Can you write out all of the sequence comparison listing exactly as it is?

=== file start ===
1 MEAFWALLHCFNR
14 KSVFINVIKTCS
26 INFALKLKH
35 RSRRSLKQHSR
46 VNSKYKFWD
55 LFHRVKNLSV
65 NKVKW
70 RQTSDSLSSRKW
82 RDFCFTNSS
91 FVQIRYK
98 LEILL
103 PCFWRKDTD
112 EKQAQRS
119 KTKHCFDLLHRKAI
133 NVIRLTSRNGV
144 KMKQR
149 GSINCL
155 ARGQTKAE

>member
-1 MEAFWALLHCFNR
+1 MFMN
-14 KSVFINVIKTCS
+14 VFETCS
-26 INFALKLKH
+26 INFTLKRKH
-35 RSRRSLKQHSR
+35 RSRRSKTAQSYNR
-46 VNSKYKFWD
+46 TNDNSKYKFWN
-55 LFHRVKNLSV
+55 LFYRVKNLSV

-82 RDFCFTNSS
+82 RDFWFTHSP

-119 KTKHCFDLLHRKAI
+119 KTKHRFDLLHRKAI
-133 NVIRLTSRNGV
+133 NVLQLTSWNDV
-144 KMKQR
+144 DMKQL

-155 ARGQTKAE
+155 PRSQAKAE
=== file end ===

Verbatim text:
1 MEAFWALLHCFNR
14 KSVFINVIKTCS
26 INFALKLKH
35 RSRRSLKQHSR
46 VNSKYKFWD
55 LFHRVKNLSV
65 NKVKW
70 RQTSDSLSSRKW
82 RDFCFTNSS
91 FVQIRYK
98 LEILL
103 PCFWRKDTD
112 EKQAQRS
119 KTKHCFDLLHRKAI
133 NVIRLTSRNGV
144 KMKQR
149 GSINCL
155 ARGQTKAE

>member
-1 MEAFWALLHCFNR
+1 MFMN
-14 KSVFINVIKTCS
+14 VFETCS
-26 INFALKLKH
+26 INFTLKRKH
-35 RSRRSLKQHSR
+35 RSRRSKTAQSYNR
-46 VNSKYKFWD
+46 TNDNSKYKFWN
-55 LFHRVKNLSV
+55 LFYRVKNLSV

-82 RDFCFTNSS
+82 RDFWFTHSP

-119 KTKHCFDLLHRKAI
+119 KTKHRFDLLHRKAI
-133 NVIRLTSRNGV
+133 NVLQLTSWNDV
-144 KMKQR
+144 DMKQL

-155 ARGQTKAE
+155 PRSQAKAE